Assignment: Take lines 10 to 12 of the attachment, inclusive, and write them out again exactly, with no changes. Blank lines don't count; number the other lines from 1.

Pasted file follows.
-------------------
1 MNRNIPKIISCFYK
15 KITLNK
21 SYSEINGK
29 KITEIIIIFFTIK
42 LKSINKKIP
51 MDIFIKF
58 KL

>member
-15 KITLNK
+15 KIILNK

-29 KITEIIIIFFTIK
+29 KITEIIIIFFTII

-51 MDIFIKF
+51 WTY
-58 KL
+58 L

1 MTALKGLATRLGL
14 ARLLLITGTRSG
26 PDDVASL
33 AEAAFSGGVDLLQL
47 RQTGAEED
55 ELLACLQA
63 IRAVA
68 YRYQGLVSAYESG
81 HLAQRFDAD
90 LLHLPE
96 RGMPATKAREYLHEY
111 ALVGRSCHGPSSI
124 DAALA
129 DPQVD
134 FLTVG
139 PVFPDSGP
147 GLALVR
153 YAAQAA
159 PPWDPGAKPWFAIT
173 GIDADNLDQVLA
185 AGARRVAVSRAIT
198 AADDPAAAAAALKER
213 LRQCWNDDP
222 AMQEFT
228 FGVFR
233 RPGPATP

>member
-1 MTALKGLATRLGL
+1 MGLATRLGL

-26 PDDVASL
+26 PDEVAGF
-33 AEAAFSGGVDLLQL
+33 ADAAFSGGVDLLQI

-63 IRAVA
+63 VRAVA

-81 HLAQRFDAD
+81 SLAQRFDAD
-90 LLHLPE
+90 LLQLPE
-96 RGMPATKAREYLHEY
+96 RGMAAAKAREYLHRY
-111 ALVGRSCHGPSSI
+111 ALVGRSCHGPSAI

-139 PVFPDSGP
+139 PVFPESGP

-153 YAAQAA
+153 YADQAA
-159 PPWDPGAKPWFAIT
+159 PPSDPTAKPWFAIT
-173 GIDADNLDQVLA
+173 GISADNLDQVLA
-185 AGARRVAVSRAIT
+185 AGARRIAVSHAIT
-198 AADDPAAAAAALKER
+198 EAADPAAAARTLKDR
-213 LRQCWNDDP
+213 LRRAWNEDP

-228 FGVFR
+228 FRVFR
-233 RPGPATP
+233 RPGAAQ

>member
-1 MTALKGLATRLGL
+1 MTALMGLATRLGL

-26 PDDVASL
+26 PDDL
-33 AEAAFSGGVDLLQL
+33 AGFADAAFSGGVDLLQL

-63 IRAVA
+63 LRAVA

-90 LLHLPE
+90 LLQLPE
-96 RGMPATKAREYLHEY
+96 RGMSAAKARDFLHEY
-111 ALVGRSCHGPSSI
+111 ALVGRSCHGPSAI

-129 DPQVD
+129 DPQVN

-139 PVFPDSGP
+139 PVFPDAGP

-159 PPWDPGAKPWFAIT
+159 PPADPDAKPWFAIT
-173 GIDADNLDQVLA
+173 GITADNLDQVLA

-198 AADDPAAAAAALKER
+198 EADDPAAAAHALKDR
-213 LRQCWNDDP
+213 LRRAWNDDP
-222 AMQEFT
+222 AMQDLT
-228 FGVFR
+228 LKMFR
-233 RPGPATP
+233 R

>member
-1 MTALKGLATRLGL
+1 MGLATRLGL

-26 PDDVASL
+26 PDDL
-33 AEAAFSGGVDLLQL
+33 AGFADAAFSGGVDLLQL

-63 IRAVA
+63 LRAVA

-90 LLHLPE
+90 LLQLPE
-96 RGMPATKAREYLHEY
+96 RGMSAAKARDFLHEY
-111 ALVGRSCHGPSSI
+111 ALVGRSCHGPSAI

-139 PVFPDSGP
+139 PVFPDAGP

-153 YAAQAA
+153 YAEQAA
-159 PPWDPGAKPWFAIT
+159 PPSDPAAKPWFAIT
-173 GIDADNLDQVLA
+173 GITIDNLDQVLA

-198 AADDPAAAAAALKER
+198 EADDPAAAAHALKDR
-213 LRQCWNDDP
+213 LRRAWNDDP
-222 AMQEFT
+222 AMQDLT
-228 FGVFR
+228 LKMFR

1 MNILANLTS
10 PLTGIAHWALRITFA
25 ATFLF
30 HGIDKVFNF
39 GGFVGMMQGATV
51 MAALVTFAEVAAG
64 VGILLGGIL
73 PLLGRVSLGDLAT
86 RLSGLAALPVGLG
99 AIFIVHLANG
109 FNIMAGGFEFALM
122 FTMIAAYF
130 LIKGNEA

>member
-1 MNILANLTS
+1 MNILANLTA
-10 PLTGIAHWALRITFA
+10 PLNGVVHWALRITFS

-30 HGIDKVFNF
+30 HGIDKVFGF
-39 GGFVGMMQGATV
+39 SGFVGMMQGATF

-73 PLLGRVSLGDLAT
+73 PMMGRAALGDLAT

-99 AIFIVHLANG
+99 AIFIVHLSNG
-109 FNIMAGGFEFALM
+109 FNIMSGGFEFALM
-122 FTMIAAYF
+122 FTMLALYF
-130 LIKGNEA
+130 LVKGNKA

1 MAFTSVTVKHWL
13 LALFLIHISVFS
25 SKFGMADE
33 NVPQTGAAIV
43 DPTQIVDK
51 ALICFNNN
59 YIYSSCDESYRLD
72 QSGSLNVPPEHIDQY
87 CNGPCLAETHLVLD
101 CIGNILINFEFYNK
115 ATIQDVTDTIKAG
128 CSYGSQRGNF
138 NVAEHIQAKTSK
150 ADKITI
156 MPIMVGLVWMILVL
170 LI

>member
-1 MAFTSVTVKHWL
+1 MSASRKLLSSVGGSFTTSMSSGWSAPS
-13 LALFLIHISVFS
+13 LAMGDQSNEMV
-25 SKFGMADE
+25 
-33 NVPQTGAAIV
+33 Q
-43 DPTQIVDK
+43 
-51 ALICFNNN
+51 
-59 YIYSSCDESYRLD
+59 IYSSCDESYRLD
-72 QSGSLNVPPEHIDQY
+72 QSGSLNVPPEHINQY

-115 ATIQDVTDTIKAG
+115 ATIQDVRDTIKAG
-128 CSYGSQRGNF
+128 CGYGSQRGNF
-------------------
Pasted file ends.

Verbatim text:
+15 KIILNK

-29 KITEIIIIFFTIK
+29 KITEIIIIFFTII